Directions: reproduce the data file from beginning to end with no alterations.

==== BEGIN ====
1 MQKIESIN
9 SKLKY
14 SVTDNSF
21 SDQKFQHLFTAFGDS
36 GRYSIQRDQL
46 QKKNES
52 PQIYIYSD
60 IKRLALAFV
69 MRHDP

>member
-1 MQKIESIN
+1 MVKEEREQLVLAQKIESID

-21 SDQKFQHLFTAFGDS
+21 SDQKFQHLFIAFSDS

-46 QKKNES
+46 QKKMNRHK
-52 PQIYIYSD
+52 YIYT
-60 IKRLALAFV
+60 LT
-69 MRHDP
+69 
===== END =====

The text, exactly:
1 MQKIESIN
9 SKLKY
14 SVTDNSF
21 SDQKFQHLFTAFGDS
36 GRYSIQRDQL
46 QKKNES
52 PQIYIYSD
60 IKRLALAFV
69 MRHDP

>member
-1 MQKIESIN
+1 MVKEEREQLVLAQKIESID

-21 SDQKFQHLFTAFGDS
+21 SDQKFQHLFIAFSDS

-46 QKKNES
+46 QKKMNRHK
-52 PQIYIYSD
+52 YIYT
-60 IKRLALAFV
+60 LT
-69 MRHDP
+69 